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# König's theorem (set theory)

:"For other uses, see König's theorem."

In set theory, König's theorem (named after the Hungarian mathematician Gyula König) colloquially states that if the axiom of choice holds, "I" is a set, "mi" and "ni" are cardinal numbers for every "i" in "I", and $m_i < n_i !$ for every "i" in "I" then :

The "sum" here is the cardinality of the disjoint union of the sets "mi" and the product is the cardinality of the cartesian product. However, this formulation cannot even be stated without the use of some form of the Axiom of Choice.

Details

The precise statement of the result: if "I" is a set , "Ai" and "Bi" are sets for every "i" in "I", and < means "strictly less than in cardinality," i.e. there is an injective function from "Ai" to "Bi," but not one going the other way. The union involved need not be disjoint (a non-disjoint union can't be any bigger than the disjoint version, also assuming the axiom of choice). In this formulation, König's theorem is equivalent to the Axiom of Choice. cite book|last=Rubin|first=H.|coauthors=Rubin, J.E.|title=Equivalents of the Axiom of Choice, II|publisher=North Holland|Place=New York, NY|year=1985|pages=185|id=ISBN 0-444-87708-8]

(Of course this is trivial if the cardinal numbers "mi" and "ni" are finite and the index set "I" is finite. If "I" is empty, then the left sum is the empty sum and therefore 0, while the right hand product is the empty product and therefore 1).

König's theorem is remarkable because of the strict inequality in the conclusion. There are many easy rules for the arithmetic of infinite sums and products of cardinals in which one can only conclude a weak inequality ≤, for example: IF $m_i < n_i !$ for all "i" in "I", THEN we can only conclude :$sum_\left\{iin I\right\} m_i le sum_\left\{iin I\right\} n_i$ since, for example, setting $m_i = 1$ & $n_i = 2$ where the index set "I" is the natural numbers, yields the sum $aleph_0$ for boths sides and we have a strict equality.

Corollaries of König's theorem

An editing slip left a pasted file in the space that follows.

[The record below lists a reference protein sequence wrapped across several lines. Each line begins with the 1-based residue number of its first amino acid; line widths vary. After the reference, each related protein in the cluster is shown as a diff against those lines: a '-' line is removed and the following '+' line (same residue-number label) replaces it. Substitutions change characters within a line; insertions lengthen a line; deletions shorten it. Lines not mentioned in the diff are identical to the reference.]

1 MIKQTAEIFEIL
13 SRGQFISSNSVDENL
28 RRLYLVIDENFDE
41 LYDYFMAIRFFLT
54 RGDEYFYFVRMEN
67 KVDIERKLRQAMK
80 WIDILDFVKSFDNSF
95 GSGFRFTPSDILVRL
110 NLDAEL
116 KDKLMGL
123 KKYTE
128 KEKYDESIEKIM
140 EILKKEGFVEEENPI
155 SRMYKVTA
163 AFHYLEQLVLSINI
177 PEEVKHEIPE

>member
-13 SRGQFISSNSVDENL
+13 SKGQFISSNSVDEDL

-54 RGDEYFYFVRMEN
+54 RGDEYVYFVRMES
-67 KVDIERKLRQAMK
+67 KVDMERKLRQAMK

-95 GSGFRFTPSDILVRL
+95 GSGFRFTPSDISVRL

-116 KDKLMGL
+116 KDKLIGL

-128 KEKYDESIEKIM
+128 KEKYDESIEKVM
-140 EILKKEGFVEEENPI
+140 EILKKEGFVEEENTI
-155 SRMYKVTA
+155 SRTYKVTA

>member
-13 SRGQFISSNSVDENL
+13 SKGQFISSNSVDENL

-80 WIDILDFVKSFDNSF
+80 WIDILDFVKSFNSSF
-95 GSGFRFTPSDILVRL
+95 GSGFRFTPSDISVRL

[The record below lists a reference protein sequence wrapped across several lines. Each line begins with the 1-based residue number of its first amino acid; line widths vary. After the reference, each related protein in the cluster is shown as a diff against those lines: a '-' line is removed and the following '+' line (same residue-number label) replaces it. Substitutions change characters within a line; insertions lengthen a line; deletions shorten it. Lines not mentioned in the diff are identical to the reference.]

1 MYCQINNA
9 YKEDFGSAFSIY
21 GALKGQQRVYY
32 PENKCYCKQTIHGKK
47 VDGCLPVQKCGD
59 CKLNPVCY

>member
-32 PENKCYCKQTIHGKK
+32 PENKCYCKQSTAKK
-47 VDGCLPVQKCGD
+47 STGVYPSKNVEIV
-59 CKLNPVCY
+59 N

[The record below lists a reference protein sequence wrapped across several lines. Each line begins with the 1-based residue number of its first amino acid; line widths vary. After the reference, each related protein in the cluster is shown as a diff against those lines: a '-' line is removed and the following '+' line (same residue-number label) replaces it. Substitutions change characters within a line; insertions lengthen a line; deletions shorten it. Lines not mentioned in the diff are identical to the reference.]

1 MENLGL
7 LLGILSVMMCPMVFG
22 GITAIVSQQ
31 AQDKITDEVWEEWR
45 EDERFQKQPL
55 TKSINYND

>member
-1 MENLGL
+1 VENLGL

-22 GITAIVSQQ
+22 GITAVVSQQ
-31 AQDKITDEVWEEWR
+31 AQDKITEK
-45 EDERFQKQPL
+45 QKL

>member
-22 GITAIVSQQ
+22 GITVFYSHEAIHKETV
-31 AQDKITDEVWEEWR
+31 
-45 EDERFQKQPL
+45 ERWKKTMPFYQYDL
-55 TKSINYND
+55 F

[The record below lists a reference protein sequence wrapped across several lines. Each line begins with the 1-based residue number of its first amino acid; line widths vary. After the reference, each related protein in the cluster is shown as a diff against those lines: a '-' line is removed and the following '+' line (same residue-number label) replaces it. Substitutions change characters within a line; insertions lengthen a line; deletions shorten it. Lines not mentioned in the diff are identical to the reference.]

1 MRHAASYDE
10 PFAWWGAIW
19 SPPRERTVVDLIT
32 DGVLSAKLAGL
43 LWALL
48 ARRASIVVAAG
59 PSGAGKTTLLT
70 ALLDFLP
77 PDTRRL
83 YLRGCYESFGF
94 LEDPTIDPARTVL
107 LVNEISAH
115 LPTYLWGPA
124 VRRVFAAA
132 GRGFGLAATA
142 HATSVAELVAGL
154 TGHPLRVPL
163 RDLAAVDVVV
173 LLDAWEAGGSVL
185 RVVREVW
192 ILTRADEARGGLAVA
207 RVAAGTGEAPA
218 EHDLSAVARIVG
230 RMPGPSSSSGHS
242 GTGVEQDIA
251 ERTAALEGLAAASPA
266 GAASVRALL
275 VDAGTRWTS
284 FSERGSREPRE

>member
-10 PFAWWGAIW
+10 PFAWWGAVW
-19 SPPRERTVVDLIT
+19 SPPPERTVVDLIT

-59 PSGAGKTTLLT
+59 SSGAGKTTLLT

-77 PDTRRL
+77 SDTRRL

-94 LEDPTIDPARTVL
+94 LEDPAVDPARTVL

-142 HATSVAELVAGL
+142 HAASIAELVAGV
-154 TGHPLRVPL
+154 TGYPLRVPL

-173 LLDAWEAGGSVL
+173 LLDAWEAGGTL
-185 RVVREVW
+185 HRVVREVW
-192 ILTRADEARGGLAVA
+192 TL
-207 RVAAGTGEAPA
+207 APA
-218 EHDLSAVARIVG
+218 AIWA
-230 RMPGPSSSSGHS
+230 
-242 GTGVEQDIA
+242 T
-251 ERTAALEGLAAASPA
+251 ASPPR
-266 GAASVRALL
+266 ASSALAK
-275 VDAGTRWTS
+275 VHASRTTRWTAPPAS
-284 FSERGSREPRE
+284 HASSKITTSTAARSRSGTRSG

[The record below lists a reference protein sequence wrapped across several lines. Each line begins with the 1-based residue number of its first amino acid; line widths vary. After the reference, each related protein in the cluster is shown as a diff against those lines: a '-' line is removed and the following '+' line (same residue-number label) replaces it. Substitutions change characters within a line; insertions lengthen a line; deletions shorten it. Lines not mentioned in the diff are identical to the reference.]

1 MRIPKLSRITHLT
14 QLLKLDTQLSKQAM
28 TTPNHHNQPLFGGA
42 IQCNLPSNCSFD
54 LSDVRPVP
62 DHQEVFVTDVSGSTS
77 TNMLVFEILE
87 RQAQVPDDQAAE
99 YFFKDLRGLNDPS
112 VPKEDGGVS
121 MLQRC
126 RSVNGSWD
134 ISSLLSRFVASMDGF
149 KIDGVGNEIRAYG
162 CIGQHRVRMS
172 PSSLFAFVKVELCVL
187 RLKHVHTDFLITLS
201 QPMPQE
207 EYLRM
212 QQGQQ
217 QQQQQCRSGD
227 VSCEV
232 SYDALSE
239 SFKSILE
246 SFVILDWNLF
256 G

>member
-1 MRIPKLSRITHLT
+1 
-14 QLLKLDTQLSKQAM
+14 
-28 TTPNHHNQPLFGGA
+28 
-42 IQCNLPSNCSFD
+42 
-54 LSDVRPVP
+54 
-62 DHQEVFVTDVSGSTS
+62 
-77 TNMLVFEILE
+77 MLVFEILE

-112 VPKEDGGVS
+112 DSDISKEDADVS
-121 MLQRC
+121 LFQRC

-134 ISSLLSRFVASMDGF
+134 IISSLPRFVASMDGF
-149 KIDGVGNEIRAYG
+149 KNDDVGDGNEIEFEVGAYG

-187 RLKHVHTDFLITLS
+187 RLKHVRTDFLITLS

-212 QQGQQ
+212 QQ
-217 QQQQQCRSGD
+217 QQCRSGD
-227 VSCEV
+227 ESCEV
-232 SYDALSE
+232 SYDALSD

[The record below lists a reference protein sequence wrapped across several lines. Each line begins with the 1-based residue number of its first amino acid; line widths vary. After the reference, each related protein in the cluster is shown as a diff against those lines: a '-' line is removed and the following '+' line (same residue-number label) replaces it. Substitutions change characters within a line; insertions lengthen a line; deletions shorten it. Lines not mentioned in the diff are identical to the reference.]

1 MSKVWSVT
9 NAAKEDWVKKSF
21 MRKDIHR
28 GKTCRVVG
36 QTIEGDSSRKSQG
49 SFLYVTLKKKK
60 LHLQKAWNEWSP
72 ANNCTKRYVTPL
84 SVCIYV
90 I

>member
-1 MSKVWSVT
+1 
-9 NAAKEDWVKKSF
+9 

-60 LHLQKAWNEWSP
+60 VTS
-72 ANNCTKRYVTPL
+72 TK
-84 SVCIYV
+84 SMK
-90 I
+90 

*If $kappa,$ is a cardinal then $kappa < 2^\left\{kappa\right\}.!$If we take "mi" = 1, and "ni" = 2 for each "i" in κ, then the left hand side of the above inequality is just κ, while the right hand side is 2κ, the cardinality of functions from κ to {0,1}, that is, the cardinality of the power set of κ. Thus, König's theorem gives us an alternate proof of Cantor's theorem. (Historically of course Cantor's theorem was proved much earlier.)

Axiom of choice

One way of stating the axiom of choice is "An arbitrary Cartesian product of non-empty sets is non-empty.". Let "Bi" be a non-empty set for each "i" in "I". Let "Ai" = {} for each "i" in "I". Thus by König's theorem, we have:
*If i", has a larger cardinality than the sum of empty sets. Thus it is non-empty which is just what the axiom of choice states. Since the axiom of choice follows from König's theorem, we will use it freely and implicitly when discussing consequences of the theorem.

König's theorem and cofinality

König's theorem has also important consequences for cofinality of cardinal numbers.

*If $kappagealeph_0$, then

According to Easton's theorem, the next consequence of König's theorem is the only nontrivial constraint on the continuum function for regular cardinals.

*If $kappageqaleph_0$ and $lambdageq 2$, then

A proof of König's theorem

Assuming Zermelo–Fraenkel set theory, including especially the axiom of choice, we can prove the theorem. Remember that we are given

First, we show that there is an injection from the sum to the product. Using the axiom of choice, for each "i" we choose an injection "fi" from "Ai" to "Bi". Notice that "fi" cannot be a surjection because then its inverse would be an injection from "Bi" to "Ai". So, for each "i", there must be an element of "Bi" not in the range of "fi". Using the axiom of choice again, we choose such an "xi" for each "i". Define "g" on the sum by "g"("i,a") ("j") = "fi"("a") when "j" = "i" and "a" is an element of "Ai" and "g"("i,a") ("j") = "xj" when "j" ≠ "i" and "a" is an element of "Ai". Since "fi"("a") ≠ "xi" for each "i", "g" is an injection from the sum to the product.

Second, we show that there is no injection "h" from the product to the sum. Suppose, to the contrary, that such an "h" existed. In a similar manner to Cantor's diagonal argument, we will construct an element "e" of the product, which cannot have a value under "h". For each "i" in "I", construct a partial function "fi" from "Ai" to "Bi" by "fi"("a") = "d"("i") if there is a "d" in the product such that "h"("d") = ("i","a"). (This is a partial function because "h" is an injection, so the "d" is unique.) If "fi" were a surjection, then, using the axiom of choice, we could construct an injection "g" from "Bi" into "Ai" ("g" would be a right inverse of "f""i"), contradicting the hypothesis. Hence, for each "i" in "I", there are elements of "Bi" not in the image of "fi". So using the axiom of choice again, we choose "e"("i") in "Bi" but not in the image of "fi". Consider, now, the value of "h"("e") = ("i","c") with "c" in "Ai". But then "fi"("c") = "e"("i"), contradicting the construction of "e". Hence no such injection can exist, and the product is strictly larger in cardinality than the sum.

* [http://planetmath.org/encyclopedia/KonigsTheorem.html König's theorem] article on PlanetMath, includes a proof

References

*cite book | author=M. Holz, K. Steffens and E. Weitz | title=Introduction to Cardinal Arithmetic | publisher=Birkhäuser | year=1999 | id=ISBN 3764361247

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